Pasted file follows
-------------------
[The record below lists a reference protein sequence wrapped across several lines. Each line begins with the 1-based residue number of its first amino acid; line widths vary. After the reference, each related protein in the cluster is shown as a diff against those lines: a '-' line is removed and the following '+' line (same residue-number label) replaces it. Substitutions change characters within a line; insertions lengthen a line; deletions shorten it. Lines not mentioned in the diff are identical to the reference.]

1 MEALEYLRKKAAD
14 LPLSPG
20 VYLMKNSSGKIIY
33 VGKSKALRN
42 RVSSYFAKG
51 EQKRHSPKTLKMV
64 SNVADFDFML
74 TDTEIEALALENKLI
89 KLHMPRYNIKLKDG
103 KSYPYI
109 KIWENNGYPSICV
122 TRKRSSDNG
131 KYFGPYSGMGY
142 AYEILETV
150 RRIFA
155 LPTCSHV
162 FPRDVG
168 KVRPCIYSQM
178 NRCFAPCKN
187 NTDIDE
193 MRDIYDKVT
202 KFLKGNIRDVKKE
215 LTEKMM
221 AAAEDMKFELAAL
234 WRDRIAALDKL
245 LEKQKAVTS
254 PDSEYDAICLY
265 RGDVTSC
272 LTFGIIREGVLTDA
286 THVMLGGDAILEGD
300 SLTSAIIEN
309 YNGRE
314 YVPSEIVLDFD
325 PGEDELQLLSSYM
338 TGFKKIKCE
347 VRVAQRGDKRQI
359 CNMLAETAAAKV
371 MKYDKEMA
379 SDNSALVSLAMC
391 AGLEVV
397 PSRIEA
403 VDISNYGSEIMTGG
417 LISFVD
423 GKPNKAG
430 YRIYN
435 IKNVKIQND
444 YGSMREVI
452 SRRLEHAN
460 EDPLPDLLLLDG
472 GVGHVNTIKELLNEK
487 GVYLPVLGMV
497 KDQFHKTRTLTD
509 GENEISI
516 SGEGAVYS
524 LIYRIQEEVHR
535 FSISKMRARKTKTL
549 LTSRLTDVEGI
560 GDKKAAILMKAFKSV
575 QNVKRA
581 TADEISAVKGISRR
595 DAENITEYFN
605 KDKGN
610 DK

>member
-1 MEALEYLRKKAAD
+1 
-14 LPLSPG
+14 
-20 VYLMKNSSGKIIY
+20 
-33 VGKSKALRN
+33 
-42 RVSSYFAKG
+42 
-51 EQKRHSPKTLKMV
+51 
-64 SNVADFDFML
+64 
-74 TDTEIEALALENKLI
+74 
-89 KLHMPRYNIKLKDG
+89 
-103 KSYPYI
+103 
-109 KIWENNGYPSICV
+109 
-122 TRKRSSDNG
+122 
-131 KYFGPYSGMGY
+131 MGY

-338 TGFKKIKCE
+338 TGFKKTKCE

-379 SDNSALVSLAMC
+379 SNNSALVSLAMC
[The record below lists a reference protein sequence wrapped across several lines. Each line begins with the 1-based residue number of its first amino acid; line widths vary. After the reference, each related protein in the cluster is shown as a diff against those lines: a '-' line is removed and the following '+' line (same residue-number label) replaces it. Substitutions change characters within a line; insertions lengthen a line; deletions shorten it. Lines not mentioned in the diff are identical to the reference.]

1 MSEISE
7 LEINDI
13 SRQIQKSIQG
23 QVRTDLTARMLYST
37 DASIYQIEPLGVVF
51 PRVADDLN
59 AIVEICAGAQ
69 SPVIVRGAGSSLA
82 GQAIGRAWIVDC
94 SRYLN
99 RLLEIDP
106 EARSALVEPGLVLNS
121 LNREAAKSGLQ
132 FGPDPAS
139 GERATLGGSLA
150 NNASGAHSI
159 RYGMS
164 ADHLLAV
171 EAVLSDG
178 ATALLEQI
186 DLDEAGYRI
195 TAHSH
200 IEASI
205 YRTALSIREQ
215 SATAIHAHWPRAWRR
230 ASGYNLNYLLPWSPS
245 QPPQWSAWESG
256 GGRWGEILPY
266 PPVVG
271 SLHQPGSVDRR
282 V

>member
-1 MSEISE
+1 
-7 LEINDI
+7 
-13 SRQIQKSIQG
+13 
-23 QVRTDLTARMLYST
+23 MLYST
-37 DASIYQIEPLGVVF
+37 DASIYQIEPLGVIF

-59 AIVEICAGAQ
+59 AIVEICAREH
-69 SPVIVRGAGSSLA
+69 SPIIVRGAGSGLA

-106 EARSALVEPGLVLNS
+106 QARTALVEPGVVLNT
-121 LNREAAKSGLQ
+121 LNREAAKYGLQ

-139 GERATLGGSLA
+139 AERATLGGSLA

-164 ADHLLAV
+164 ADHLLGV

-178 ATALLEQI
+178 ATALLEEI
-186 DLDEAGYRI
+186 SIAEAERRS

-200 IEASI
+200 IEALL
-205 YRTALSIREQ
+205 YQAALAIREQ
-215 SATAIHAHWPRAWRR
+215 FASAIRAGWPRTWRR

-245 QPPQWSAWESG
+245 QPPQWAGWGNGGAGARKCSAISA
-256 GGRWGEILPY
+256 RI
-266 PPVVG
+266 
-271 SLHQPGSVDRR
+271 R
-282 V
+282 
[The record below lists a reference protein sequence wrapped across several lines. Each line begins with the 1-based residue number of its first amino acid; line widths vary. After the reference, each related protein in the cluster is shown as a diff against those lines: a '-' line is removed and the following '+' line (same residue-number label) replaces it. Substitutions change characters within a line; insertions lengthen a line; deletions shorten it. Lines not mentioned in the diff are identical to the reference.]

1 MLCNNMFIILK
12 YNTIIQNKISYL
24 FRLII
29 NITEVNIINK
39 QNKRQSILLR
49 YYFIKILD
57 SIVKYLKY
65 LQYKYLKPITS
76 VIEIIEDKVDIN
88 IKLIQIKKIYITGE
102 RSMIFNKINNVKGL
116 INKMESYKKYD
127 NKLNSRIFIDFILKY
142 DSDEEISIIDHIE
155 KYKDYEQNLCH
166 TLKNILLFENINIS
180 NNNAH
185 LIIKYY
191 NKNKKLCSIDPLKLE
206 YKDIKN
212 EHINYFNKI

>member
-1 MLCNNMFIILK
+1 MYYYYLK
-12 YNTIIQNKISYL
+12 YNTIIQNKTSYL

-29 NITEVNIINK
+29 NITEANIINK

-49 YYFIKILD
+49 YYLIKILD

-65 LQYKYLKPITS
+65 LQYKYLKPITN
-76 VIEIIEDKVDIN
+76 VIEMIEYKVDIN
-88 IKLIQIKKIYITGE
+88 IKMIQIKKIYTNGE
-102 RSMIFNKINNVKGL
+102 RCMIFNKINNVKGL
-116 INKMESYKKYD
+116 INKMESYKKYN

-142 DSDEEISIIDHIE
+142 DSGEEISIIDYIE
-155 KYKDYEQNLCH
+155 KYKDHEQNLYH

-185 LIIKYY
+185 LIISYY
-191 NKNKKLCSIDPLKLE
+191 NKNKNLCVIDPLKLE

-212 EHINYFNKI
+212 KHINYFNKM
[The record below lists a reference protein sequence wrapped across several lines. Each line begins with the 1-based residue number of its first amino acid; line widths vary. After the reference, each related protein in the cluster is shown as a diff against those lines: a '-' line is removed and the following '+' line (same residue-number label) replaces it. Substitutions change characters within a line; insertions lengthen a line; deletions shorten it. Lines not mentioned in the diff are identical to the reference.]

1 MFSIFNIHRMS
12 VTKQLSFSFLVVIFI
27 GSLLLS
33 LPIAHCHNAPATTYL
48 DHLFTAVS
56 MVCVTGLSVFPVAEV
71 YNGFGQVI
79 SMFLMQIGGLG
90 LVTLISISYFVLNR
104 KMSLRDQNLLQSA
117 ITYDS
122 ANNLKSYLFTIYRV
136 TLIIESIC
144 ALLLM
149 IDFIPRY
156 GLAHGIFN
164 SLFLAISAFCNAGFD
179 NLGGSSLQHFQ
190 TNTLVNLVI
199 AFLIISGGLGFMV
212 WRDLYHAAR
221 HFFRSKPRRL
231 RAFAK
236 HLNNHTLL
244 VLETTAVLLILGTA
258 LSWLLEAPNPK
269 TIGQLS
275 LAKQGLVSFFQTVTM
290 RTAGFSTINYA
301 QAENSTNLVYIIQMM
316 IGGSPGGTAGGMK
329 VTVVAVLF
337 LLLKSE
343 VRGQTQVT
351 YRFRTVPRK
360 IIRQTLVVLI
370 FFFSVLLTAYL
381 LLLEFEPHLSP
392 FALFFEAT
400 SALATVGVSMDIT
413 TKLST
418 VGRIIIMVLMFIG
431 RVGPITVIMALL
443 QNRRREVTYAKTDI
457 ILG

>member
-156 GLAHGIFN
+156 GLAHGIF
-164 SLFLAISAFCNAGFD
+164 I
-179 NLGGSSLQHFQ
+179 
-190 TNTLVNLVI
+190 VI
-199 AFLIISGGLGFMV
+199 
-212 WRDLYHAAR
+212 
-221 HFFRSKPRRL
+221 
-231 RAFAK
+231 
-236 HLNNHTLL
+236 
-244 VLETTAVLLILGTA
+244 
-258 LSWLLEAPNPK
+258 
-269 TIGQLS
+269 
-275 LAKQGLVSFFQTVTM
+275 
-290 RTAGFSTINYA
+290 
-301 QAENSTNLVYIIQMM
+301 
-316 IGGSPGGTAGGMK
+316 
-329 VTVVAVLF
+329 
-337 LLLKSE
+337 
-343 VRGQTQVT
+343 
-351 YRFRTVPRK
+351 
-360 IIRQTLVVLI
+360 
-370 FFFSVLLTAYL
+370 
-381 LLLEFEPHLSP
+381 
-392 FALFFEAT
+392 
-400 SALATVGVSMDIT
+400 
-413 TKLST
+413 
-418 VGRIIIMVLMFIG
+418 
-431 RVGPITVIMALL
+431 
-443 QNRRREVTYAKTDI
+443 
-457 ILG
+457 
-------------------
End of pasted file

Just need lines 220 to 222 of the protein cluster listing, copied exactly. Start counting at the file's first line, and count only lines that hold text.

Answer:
-212 EHINYFNKI
+212 KHINYFNKM
[The record below lists a reference protein sequence wrapped across several lines. Each line begins with the 1-based residue number of its first amino acid; line widths vary. After the reference, each related protein in the cluster is shown as a diff against those lines: a '-' line is removed and the following '+' line (same residue-number label) replaces it. Substitutions change characters within a line; insertions lengthen a line; deletions shorten it. Lines not mentioned in the diff are identical to the reference.]